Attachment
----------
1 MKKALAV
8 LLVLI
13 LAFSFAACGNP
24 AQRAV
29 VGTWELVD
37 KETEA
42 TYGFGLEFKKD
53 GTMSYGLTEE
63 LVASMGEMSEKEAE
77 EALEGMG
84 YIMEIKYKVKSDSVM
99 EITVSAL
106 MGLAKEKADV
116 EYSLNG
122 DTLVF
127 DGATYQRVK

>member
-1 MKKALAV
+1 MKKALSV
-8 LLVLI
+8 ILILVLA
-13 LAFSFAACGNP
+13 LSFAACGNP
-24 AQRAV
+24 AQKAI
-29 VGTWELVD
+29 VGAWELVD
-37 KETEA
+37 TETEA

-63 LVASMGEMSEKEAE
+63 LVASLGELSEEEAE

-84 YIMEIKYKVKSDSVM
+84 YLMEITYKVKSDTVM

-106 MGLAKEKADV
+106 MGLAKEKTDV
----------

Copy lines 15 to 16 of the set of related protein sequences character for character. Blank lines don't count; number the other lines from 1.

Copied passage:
122 DTLVF
127 DGATYQRVK